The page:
William and Lucy remained at 280 for the rest of their lives, together with their eldest daughter Margaret Ann; the widowed William and his daughter are listed there in the 1911 census. That census reported that William and Lucy had had six children in all – three of them dying in infancy, the two others who grew to adulthood were William Taylor Fielding and (my grandmother) Annie Ellen – who became an “Eckersley”. I have very recently traced the birth and death certificates of the three infants, Dennis only lived 17 days, Mary Ellen lasted 12 weeks and John Thomas lasted all of 7 months.

Both William and Lucy had been power loom weavers when they married; William was one of the ten children of Edmund and Hannah Fielding of Todmorden, who emigrated to Rossendale about 1840. Lucy had been born in New Accrington to Dennis and Ann Barnes – who became butchers, living and working in Abbey Street, Accrington for many years.

At the time of the birth of their first child, Margaret Ann, William Fielding was a warehouseman in a cotton mill; he went on to become a canvasser for a Bible seller, before adding confectioner to his occupations. By the time Annie Ellen was born he had dropped the “Bible canvasser” to be a full time confectioner. By the 1911 census he had eventually added “Baker” to his activities.

A Prosperous Business

William and his three children ran the shop – Lucy ran the household! The shop seems to have done quite well I have a notebook from the business, listing many sets of ingredients for cakes and breads, as well as for set meals such as “Dinners and Teas”.
The one for Teas states: - for 480 , included 62 Tongues, 78 Beef and 65 Hams – as well as 64 two and a half pound loaves and 280 teacakes. Dinners – (no numbers stated) starts by listing 256lbs of beef and an overall total of 498lbs of assorted meats.

As a measure of how well the shop did, both William and Lucy made substantial bequests to William Taylor Fielding and to Margaret Ann. I have not found any bequest to Annie Ellen- perhaps she received her share when she married. Annie Ellen did leave a reasonable amount to her husband John Henry, who also received the estate of Margaret Ann on her death. So over all he did quite well.

William Taylor Fielding followed his father into the bakery trade and set up his own shop at 100 Newchurch Road when he married. He did not remain a baker. His death certificate of 1916, records him as an “Insurance Agent” living at 193 Newchurch Road; the inheritance from his father was much reduced by the time of his death, though even then, his widow Annie (nee Horsman) had enough to live on.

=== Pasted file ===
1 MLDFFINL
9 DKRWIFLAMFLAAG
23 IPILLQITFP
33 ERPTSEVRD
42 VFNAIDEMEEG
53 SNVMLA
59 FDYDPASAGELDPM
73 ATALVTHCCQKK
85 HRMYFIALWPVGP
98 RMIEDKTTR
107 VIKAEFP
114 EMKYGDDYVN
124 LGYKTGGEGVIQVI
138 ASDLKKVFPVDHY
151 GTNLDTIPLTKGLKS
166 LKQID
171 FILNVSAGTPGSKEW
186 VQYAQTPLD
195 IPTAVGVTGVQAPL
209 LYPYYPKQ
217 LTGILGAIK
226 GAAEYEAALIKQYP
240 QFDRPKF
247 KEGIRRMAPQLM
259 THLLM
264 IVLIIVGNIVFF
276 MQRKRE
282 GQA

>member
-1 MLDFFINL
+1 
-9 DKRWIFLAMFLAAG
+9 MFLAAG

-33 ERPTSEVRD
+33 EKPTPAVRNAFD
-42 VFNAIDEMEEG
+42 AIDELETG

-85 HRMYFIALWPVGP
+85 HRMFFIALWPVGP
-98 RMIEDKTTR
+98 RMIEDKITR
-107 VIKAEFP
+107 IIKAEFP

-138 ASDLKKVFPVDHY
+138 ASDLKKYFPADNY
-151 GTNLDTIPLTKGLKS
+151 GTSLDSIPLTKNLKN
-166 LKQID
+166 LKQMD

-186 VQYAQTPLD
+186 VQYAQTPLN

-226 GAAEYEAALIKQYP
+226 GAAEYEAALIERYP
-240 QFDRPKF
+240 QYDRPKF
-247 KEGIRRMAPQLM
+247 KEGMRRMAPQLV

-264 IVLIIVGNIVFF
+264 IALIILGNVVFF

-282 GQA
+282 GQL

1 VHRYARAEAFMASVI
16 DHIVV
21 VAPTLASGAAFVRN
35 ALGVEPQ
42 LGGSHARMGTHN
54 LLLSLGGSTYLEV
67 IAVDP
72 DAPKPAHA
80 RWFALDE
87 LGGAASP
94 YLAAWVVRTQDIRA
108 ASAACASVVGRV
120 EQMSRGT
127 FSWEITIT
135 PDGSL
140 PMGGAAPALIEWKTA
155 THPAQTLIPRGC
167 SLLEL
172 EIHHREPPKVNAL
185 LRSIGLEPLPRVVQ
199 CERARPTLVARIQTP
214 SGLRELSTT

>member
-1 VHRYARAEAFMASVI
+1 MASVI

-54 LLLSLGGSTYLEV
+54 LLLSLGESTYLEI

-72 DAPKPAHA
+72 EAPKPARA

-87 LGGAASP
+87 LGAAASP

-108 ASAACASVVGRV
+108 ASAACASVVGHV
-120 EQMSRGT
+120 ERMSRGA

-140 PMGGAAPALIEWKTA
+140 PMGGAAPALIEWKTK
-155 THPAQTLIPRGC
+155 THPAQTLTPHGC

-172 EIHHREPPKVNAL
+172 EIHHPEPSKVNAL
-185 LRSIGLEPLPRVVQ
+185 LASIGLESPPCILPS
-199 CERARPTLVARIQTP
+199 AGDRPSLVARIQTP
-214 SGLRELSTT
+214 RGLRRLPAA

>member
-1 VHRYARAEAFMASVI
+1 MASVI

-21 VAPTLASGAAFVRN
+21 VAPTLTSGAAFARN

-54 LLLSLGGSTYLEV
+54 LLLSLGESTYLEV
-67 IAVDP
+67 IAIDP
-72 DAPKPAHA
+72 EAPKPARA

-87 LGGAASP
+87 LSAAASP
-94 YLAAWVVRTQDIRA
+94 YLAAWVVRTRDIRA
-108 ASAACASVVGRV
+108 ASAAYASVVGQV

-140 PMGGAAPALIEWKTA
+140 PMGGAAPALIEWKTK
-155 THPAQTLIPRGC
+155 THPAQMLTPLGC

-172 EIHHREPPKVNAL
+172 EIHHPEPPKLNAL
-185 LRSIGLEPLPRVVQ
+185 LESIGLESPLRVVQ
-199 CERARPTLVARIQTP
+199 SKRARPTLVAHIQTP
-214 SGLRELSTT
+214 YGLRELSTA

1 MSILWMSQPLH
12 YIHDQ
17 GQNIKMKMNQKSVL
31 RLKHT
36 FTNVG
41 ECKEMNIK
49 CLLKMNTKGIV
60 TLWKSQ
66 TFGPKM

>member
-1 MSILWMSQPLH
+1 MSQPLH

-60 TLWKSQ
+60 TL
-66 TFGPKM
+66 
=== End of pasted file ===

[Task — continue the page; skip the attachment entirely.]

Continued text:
The Fielding family were quite a close knit group, Margaret Ann had bought 22 Church Street after the death of her father and later offered to take in her sister’s daughter Jane (my mother), who was Annie Ellen’s daughter. When Jane married Tom Brown, the understanding was that Jane would provide company for Margaret Ann, and would eventually inherit the house. We later moved to 20 Union Street, where Jane had been born when Jane’s father John Henry moved to the “Top shop” at 31 Booth Road.

Jane had been employed at British Quilting Co. at Waterfoot before her marriage, her wages were 17/6d per week of which 2/6d went to a holiday fund. Just 2/- was returned to her to cover her bus fares, meals at work and spending money. Her father John Henry also worked at the quilting and would often pay her bus fare, when he and Jane went to work together.

I can just remember going to the shop at 280 Newchurch Road, although it was no longer in the family, it was still a Bakers and Confectioners. The 1918 directory gave a James H. Ingham as the proprietor. However, I was still referred to as “Annie Ellen’s grandson” by the people in the shop (both customers and servers).

A further family connection with shops and Newchurch Road came about when my widowed grandfather, John Henry, married his brother’s widow Alice Eckersley (nee Robertshaw). Alice had been widowed three months after her first wedding, and had established a sweets, children’s clothes & drapers shop, in Coronation Buildings (334 Newchurch Road), as a way of earning a living for herself. John Henry must have thought that since he had missed out on the Bakers shop, he might as well try for the Drapers shop!

Jeff Brown email jeffbrowntower@btinternet.com